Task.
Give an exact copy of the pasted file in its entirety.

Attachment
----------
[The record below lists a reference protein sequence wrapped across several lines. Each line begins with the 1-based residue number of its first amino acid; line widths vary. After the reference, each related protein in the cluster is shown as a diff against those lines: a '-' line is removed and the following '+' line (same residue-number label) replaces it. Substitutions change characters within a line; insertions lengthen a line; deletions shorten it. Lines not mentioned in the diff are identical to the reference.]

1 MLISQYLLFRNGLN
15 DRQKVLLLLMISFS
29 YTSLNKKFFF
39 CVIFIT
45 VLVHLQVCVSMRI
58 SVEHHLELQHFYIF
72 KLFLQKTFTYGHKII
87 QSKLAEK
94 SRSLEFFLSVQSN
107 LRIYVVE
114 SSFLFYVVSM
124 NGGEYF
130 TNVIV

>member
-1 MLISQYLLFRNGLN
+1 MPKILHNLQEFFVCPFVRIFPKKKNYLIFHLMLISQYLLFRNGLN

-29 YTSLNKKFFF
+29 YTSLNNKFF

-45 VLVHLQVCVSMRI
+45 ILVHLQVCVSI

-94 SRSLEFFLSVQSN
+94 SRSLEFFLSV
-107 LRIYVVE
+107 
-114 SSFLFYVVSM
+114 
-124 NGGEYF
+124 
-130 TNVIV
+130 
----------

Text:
[The record below lists a reference protein sequence wrapped across several lines. Each line begins with the 1-based residue number of its first amino acid; line widths vary. After the reference, each related protein in the cluster is shown as a diff against those lines: a '-' line is removed and the following '+' line (same residue-number label) replaces it. Substitutions change characters within a line; insertions lengthen a line; deletions shorten it. Lines not mentioned in the diff are identical to the reference.]

1 MLISQYLLFRNGLN
15 DRQKVLLLLMISFS
29 YTSLNKKFFF
39 CVIFIT
45 VLVHLQVCVSMRI
58 SVEHHLELQHFYIF
72 KLFLQKTFTYGHKII
87 QSKLAEK
94 SRSLEFFLSVQSN
107 LRIYVVE
114 SSFLFYVVSM
124 NGGEYF
130 TNVIV

>member
-1 MLISQYLLFRNGLN
+1 MPKILHNLQEFFVCPFVRIFPKKKNYLIFHLMLISQYLLFRNGLN

-29 YTSLNKKFFF
+29 YTSLNNKFF

-45 VLVHLQVCVSMRI
+45 ILVHLQVCVSI

-94 SRSLEFFLSVQSN
+94 SRSLEFFLSV
-107 LRIYVVE
+107 
-114 SSFLFYVVSM
+114 
-124 NGGEYF
+124 
-130 TNVIV
+130 